MF: The government’s beginning to consider antitrust actions against companies that are very different from one another. Is it right to lump them together?

RP: I think your definitely right to say Google, Facebook, Apple, and Amazon, throw Microsoft into the mix, those are very different companies. Google and Facebook are essentially media companies, advertising is the vast bulk of their revenue. They’ve moved into other things, but advertising has been the heart of those businesses. Apple is obviously first and foremost a hardware company, they’re expanding into other things, they’re moving into services, that seems to be in part their future. Amazon, in one way, I think of it as Sears. Sears and Montgomery Ward were the great catalogue merchants of their era. And Amazon was initially just that … I think people are being causal when they lump them together but the reason they lump them together is that’s what they see on their phones, so that’s why they’re focused on them …

MF: Does talk of taking antitrust actions against the big tech companies have to do more with the presidential election and the political moment we are in rather than any legitimate antitrust concerns?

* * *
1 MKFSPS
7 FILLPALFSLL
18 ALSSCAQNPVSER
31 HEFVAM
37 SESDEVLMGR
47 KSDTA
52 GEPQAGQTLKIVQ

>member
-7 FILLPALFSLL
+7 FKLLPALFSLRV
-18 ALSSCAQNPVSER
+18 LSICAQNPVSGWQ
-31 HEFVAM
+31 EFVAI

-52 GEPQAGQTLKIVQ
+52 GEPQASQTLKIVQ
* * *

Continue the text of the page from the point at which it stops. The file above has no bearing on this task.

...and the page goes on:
RP: I think there is a broader concern about the level of inequality in our society. [In] the tech firms you see enormous amounts of wealth coming into the hands of a small groups of people, and that’s the sense in which I think that those firms are matched to–maybe it’s a political moment, it’s an economic moment–a political/economic moment. I do think that’s the way in which those firms, precisely because they are the most valuable firms in the world and a relatively small group of people have made an enormous amount of money, that they are politically front and center.

MF: It sounds like you think antitrust laws are the wrong tools to make the changes many want to see made with regard to the tech sector?

RP: I’m not saying there aren’t antitrust issues, the driver of much of this, the concerns you just identified, we’re sort of going at them with a hand tied behind our back if we’re using antitrust rather than more direct tools.

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4 years ago

Great article! Regulation is a frequent alternative to antitrust. See informative antitrust primer put out by Public Knowledge here: